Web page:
Posts Tagged 'turtles'



How Satellite Tagging Is Teaching Us About Sea Turtle Migration

national aquarium Animal Rescue Update

The National Aquarium and Virginia Aquarium & Marine Science Center recently partnered to release four juvenile loggerhead sea turtles named Findlay, Rooney, Portsmouth, and Grenada at Sandbridge, Virginia on October 20, 2013. The animals were all treated for a range of injuries and illnesses and were in rehabilitation for varying amounts of time. While all four animals have unique rescue and rehabilitation stories, three of the four now have one significant factor in common – they are all taking part in a significant piece of research!

The U.S. Navy is supporting the conduction of research that will provide valuable insights into sea turtle habitat use of the Chesapeake Bay and coastal Virginia waters. The project funds the deployment of acoustic transmitters and satellite tracking tags on rehabilitated and released sea turtles with the goal of learning more about residency times, migration intervals, and foraging areas within the Bay and its surrounding waters.

Acoustic transmitter tags work by emitting a sound signal or ‘ping’ that can be detected by networks of underwater receivers, commonly referred to as arrays. These acoustic monitoring arrays are installed in many coastal areas, including the Chesapeake Bay and have been valuable for understanding migration patterns and habitat use for many fish species, including endangered species of sturgeon!

Each tag transmits a specific coded signal that is used to identify the individual as it moves from one location to another. As the turtle moves around areas where receiving arrays are present, the arrays detect the pings from the tag and record the information, which is later downloaded by researchers for analysis.

Findlay, Rooney, and Portsmouth were also equipped with data logging satellite telemetry tags produced by Wildlife Computers and the Sea Mammal Research Unit.  These tags can record the behaviors such as dive depth and duration and transmit that data back to researchers via satellites.  In addition to the recorded data, each transmission also includes the GPS coordinates of the individual so that their movements can be tracked over long ranges.

national aquarium animal rescue, portsmouth release

As seen here, both tags were secured onto Portsmouth’s carapace before his release!

The goal of this project is to leverage the Navy’s existing underwater passive acoustic receiver array initially established to track sturgeon and the expertise of Virginia Aquarium researchers to tag sea turtles to gain insights into how sea turtles forage and migrate. From the underwater acoustic tags, we hope to learn about residency time and migration intervals by being able to tag more turtles at less cost. Analysis of data will be performed jointly between both the Navy and Virginia Aquarium.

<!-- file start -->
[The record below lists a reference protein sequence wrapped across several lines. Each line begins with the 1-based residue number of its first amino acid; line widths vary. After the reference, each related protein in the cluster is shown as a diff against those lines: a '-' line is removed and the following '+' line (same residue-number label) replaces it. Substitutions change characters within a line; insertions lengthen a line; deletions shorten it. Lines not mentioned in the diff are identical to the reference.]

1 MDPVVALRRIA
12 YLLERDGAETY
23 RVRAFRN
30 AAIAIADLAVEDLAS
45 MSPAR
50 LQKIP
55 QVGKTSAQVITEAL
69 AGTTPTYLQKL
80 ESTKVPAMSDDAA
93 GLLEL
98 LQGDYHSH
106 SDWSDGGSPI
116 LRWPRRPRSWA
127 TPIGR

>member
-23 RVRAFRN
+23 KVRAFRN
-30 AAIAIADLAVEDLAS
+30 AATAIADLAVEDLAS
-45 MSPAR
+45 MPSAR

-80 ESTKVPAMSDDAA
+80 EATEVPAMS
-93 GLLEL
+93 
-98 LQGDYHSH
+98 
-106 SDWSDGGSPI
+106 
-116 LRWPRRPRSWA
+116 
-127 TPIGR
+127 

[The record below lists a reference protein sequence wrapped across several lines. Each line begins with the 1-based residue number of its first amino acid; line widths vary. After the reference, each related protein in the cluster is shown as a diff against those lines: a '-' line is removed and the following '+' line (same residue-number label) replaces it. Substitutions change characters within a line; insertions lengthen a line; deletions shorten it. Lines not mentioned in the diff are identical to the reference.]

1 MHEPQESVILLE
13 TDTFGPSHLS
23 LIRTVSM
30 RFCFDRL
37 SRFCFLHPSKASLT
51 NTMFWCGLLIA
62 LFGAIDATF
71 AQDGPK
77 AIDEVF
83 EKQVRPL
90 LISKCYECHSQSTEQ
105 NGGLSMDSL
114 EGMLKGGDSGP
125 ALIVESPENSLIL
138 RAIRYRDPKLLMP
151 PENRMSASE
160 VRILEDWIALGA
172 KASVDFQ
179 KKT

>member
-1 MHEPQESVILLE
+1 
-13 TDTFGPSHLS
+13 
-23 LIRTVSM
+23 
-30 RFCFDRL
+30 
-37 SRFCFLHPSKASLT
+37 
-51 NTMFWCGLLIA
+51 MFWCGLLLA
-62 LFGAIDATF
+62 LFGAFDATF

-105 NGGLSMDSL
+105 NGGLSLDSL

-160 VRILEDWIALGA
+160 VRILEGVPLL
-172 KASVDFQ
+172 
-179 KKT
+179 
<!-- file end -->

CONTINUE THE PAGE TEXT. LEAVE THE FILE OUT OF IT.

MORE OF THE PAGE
Check out Rooney and Portsmouth’s rehabilitation pages on our website for more information and to track their progress!

Funding for the tagging work is provided by U.S. Fleet Forces Command and technical project management and collaboration on data analysis is being provided by Naval Facilities Engineering Command Atlantic.

Here’s how YOU can make a tax-deductible contribution to support our sea turtle rehabilitation efforts!

national aquarium animal rescue expert

National Zookeeper Appreciation Week: Elizabeth Schneble

In celebration of National Zookeeper Appreciation Week, meet one of our Aquarists, Elizabeth Schneble!

beth schneble

How long have you been at the Aquarium?   

I have been working in the Fishes Department for a just a little over 6 years now.

What interested you to pursue your current career path? 

I studied wildlife conservation and resources in college, and during my studies I interned here for the National Aquarium’s Animal Rescue program and the Fishes Department simultaneously. I absolutely fell in love with the animals, the fast-paced environment, and the wonderful staff, and I knew this is what I wanted to do. As a bonus, I have always had a passion for conservation, the environment and the National Aquarium’s mission. Conservation programs provide the perfect platform for me to work with both.

Can you briefly describe for us what your typical day looks like?

In one word: “busy!” I take care of our Maryland Mountains to the Sea gallery, and my day starts around 7:30 a.m. I spend the first part of my day cleaning and preparing the exhibits for our guests and feeding the animals. Once the exhibits are clean and ready for opening, I work on cleaning the backup enclosures and feeding the animals in backup. The rest of my day is spent between working on various projects around the department, helping out and participating with other staff in diving and cleaning duties, and maintaining the life support systems on my exhibits. I also manage the wonderful aquarist assistant volunteers in Fishes Department. We currently have over 40 volunteers in the program. In the few moments I have time to sit at my desk, I catch up on emails. I am also planning the local collecting trips. The collecting season lasts approximately 6 months each year and I work very hard to plan trips to collect local animals, quarantine them and move them onto exhibit to share with our guests.

What is your favorite Aquarium memory?

I was able to participate in a lionfish collection trip in the Bahamas in 2011. I spent a week diving on the coral reefs conducting fish diversity surveys and collecting lionfish. It was by far the most rewarding and amazing aquarium experience I have had.

What is the next big project you’re working on?

I am currently building a backup turtle tank to house part of our collection of local turtles, including the diamondback terrapins and wood turtles.

What is your favorite animal?

That is a tough one, but at the moment I would have to say the diamondback terrapin! They are one of the most unique and beautiful turtle species, in my opinion. Plus, they have such interesting personalities and behaviors. How can you not love them?